As Lady Gaga’s voice soared with emotion while performing “Til It Happens to You,” her song from “The Hunting Ground” (co-written with Diane Warren), masses of young women along with some men strode out on-stage with their forearms extended to reveal words of victimhood imprinted on them. Most disturbing was the word “survivor” recalling the term commonly associated with victims of the holocaust. Possibly lost on under-educated people below the age of 60 was the symbolism of that forearm, the site of numbered tattoos forcefully stamped on prisoners of Auschwitz and other concentration camps by Nazi exterminators. Tears could be seen in the eyes of the sensitive audience and defiance in Gaga and her gang as they represented the latest p.c. special interest group - Victims of Campus Rape. But there is zero similarity between that experience and the horrific plight of holocaust survivors subjected to starvation, torture, sadistic experiments and the most brutal modes of murder.
Current estimates are that one in five college students will experience campus rape. If you’re thinking of an assault in a dark alley by an unknown male brandishing a weapon or threatening violence, think again. According to statistics compiled by Campus Safety Magazine, 43% of victims have consumed excessive alcohol while a scorching 90% of “acquaintance rape” involves that substance. 84 % of women victims are freshmen or sophomores - under age for any alcohol consumption, much less binge drinking. And 38% of college victims are women who claim to have been victimized before, making this the best predictor for any campus rape. Male aggressors who have consumed alcohol are held legally responsible for their actions; females who report that they were too drunk to give consent are foolishly exempt from responsibility for that condition. While no one disputes that in the trendy, free-wheeling lifestyle of many campuses some violent rapes occur, a more common scenario is a young girl who knows and may like her partner but has drunk too much to be in control of herself and later regrets being taken advantage of.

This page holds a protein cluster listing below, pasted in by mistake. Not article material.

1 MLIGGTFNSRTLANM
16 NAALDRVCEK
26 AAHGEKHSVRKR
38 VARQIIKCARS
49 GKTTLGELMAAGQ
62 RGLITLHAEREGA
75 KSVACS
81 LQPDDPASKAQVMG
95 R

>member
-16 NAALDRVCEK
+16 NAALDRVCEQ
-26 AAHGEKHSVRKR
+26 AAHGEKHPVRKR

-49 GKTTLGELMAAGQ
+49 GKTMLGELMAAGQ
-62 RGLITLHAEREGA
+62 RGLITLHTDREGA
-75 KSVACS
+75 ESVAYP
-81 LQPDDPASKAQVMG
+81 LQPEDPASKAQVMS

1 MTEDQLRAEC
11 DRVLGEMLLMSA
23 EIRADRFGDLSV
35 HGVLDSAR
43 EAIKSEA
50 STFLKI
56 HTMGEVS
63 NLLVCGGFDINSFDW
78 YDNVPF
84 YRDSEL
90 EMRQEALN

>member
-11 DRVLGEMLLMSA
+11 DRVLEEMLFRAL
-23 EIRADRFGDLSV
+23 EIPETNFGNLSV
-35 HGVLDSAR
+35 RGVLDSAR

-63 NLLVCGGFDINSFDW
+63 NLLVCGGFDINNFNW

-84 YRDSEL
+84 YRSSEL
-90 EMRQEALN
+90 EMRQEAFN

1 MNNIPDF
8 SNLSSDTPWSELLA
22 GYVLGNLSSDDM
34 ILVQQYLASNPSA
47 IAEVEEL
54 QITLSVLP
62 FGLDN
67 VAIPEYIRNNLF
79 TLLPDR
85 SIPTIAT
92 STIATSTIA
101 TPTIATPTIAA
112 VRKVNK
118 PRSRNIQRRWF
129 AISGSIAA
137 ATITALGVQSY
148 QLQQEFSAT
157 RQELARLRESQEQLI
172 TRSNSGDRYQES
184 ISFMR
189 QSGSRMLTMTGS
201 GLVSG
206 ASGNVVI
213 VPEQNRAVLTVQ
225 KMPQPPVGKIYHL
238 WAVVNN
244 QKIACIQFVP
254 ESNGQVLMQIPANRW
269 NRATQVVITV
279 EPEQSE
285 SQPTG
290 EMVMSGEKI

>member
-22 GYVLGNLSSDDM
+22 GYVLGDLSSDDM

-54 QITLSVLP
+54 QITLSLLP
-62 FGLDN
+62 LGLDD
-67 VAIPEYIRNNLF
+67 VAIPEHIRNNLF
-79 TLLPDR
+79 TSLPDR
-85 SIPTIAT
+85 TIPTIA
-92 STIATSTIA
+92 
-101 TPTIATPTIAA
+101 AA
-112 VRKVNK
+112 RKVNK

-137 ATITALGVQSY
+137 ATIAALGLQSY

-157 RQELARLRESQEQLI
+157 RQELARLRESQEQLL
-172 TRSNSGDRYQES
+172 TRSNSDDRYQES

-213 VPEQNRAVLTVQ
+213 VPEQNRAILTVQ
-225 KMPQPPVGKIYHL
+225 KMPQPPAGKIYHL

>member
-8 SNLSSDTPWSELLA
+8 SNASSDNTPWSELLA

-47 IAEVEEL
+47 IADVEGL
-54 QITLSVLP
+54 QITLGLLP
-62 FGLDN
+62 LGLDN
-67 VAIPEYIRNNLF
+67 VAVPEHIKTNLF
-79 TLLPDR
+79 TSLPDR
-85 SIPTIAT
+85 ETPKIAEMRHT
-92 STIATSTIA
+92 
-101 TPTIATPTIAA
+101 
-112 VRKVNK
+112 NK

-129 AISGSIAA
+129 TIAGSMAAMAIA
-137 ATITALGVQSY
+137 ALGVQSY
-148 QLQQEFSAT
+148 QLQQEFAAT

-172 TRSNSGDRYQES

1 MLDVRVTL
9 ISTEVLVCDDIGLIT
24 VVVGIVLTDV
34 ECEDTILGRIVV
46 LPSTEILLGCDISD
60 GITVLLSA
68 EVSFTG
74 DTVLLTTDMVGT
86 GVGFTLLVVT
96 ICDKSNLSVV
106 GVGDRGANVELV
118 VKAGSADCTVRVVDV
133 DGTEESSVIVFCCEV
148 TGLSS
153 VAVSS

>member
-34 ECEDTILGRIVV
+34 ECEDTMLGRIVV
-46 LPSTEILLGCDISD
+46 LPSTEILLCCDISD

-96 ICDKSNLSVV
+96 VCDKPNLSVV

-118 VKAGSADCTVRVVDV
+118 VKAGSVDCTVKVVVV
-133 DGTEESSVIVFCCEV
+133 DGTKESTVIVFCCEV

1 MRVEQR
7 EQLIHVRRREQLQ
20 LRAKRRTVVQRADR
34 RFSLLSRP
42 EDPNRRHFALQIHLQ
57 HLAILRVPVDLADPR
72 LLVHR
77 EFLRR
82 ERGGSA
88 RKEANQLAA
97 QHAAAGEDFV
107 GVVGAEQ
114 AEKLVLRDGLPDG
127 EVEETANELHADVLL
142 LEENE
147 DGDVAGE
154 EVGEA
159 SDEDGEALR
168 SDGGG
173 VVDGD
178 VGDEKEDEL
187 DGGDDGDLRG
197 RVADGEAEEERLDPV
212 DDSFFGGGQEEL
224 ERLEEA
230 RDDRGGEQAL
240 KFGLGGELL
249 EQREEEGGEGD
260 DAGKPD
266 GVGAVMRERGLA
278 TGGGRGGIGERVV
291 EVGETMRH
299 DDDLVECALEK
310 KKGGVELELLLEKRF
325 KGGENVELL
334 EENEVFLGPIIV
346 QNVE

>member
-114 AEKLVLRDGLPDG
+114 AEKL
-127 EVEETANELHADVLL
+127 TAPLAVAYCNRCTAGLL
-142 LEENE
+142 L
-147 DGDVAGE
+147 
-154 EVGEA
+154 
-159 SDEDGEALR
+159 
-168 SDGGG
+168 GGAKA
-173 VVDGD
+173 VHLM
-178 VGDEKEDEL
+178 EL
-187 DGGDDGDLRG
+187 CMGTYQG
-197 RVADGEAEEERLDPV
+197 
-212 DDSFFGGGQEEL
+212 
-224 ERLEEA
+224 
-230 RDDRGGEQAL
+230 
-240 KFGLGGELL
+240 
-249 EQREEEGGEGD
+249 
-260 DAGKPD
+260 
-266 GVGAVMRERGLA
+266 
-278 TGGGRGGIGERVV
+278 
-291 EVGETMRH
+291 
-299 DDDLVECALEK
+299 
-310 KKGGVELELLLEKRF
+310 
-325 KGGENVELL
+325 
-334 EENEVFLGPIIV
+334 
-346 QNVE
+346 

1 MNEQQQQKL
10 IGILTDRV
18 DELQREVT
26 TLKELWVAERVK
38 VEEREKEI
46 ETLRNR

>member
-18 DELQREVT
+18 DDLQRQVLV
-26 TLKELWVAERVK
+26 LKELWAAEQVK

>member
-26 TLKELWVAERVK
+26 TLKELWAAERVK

Though one can be compassionate towards a young woman who has put herself in harm’s way, glorifying her victimhood obviates the more important lesson of self-empowerment and personal responsibility. Being a victim is not a badge of honor. Nor is survivor ever the correct term for those of the 38% of women who allowed themselves to be vulnerable to a repeated acquaintance rape . The current craze for elaborate consent forms for every stage of seduction is a doomed approach to controlling sexual activity among adolescents and young adults. The overriding message we should send to young women on campus is the same we give to all drivers: Alcohol is a dangerous substance; when abused, it leads to accidents and lethal outcomes. Since women are overwhelmingly more likely to be raped than men, this may be the most important warning we can give to freshman co-eds who do have agency and must exercise it in their own behalf.
As for inked forearms on survivors, we should let that category remain a solemn and unique reminder of the heinous murder of six million innocent Jews. It’s disgraceful to trivialize it by conflation with lesser causes.
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